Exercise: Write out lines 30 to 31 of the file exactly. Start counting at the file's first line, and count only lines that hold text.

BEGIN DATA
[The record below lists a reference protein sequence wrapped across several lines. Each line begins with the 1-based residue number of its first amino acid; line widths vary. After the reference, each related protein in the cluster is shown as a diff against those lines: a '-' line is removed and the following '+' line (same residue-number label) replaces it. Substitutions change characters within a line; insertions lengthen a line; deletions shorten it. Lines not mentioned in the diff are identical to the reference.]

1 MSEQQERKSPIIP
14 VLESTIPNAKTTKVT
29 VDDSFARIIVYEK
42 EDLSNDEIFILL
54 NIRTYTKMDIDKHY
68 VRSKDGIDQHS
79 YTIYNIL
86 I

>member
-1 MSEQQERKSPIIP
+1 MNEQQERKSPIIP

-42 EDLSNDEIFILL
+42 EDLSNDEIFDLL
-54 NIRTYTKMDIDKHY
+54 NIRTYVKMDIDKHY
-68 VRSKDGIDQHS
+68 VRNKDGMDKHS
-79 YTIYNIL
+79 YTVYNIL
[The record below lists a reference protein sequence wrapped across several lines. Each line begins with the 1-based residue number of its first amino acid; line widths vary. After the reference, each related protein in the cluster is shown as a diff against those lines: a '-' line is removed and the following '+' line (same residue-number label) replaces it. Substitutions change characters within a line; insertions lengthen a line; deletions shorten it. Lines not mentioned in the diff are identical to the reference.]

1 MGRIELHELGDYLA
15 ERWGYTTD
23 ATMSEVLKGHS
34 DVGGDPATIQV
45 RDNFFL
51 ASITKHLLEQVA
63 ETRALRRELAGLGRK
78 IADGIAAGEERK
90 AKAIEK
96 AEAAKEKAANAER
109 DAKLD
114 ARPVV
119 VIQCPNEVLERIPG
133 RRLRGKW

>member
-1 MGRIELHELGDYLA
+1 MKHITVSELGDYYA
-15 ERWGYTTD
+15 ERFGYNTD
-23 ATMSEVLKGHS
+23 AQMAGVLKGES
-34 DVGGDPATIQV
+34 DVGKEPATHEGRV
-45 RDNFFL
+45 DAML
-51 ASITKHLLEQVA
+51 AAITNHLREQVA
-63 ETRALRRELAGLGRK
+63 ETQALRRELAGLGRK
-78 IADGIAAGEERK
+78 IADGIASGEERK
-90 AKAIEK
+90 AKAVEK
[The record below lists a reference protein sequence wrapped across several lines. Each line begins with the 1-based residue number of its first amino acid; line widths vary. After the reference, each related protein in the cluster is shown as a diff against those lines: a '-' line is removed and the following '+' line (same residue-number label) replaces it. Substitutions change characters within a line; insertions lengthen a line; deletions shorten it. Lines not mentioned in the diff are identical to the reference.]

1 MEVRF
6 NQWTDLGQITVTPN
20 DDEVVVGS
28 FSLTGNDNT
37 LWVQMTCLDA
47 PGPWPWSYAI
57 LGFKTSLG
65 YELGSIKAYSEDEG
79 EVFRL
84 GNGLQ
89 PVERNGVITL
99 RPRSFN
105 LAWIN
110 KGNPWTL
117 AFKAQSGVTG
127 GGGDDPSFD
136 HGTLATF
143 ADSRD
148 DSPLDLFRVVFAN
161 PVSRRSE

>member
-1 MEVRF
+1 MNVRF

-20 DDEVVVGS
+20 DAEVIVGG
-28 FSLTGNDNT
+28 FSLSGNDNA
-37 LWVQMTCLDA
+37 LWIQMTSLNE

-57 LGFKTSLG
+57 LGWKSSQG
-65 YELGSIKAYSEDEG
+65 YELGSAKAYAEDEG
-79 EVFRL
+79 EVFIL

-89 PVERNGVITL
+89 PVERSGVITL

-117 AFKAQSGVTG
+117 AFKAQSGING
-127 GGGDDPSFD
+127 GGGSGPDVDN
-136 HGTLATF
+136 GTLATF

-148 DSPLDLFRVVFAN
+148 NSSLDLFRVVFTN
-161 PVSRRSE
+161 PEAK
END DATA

90 AKAIEK
96 AEAAKEKAANAER